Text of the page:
Paul Dano makes his directorial debut with Wildlife, starring Jake Gyllenhaal and Carey Mulligan. The two play Jerry and Jeanette Brinson, a couple in 1960s Montana whose marriage is falling apart all around them and right in front of their son Joe (Ed Oxenbould).
That dissolution is coming from the fact that Jerry has lost his job and abandoned the family while Jeanette is left behind with Joe. The story, co-written by Zoe Kazan, is a simple one but contains all the powerful elements of a relationship flaming out in dramatic fashion.
(Ed. note: Yes, once again I got release dates wrong as this opened in limited areas last week. Let’s just move on.)
The movie’s poster is simple, showing Jeanette and Jerry looking at each other from opposite chairs, looking vaguely dissatisfied with the other. That photo is crowded by not only the icons of the festivals the movie has appeared at but also a number of positive quotes from early reviews.
Jerry is going through a rough patch, we see in the trailer, as Jeanette tries everything she can to both support him and explain his moody and erratic behavior to their son and others. Their son Joe observes all of this, upset by what’s going on but unable to really do anything about it. We see scenes of the family dynamic in various iterations and get a sense of Jeanette’s loneliness and isolation.
The visuals are enough to really hit you where it hurts, particularly all the emotions on display in Mulligan’s performance. We don’t see a lot of Gyllenhaal, but that seems to be the point. Throughout the trailer the audience is shown quotes from critics praising the movie to reinforce the idea that this one is worth seeking out.
The second trailer, released in early September, features much more dialogue and explanation of the story, showing how Jerry is reeling from a recent setback, dealing with it by having his own version of a midlife crisis. Jeanette tries to reassure Joe that everything is going to be alright while at the same time explaining to him the world isn’t as cut and dried as he’d like it to be.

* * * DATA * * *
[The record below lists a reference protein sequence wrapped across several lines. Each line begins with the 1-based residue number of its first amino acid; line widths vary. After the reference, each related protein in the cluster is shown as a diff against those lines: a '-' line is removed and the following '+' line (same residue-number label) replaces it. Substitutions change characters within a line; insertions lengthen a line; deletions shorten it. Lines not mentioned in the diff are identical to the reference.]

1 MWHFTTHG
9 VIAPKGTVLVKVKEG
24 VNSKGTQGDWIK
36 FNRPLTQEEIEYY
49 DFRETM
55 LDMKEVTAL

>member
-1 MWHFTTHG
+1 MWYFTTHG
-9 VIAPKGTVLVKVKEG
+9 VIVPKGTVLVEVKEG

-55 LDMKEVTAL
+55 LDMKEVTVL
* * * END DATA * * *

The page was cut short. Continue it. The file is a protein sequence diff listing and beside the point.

A 60-second trailer from late September hit roughly the same story points, just in more condensed form.
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There’s just the basic information found on IFC’s page for the movie, including the trailer, a synopsis and the poster.
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With a great cast and Dano in the director’s chair, along with quality source material, it was almost immediately one of those people were most excited to see when it debuted at the Sundance Film Festival. The cast and crew spoke frequently about the film, with Dano and Williams talking about working together after being friends for years and Kazan and Dano talking about the collaboration they undertook as real life romantic and now screenwriting partners. It was a couple weeks after the festival ended when the movie sold to IFC Films.
It was later announced as one that would screen in a sidebar series at the Cannes Film Festival, where Dano spoke more about taking on directorial duties for the first time and what it was like working with Kazan. Around that time Mulligan was interviewed about why she signed on for the movie and also answered questions about #MeToo and other industry issues.
The movie was announced as one of those screening at the Toronto International Film Festival. It also made the list for the New York Film Festival and the Chicago Film Festival. The movie was added to the lineup of the Austin Film Festival.
The two leads were interviewed together about working with Dano and each other to create the nostalgic tone of the story.
The focus has been placed on two pairings: Dano/Kazan and Gyllenhaal/Mulligan. Those pairings have given the press – and the studio – some clear hooks on which to hang their stories about the movie. That’s good since, while the movie does look affecting and dramatic, it’s also lacking a strong hook in and of itself. So we’ve heard plenty about Dano taking up directorial duties, both from him and some mix of Kazan, Gyllenhaal and Mulligan, providing the the strongest appeal for discerning audiences to turn out to theaters.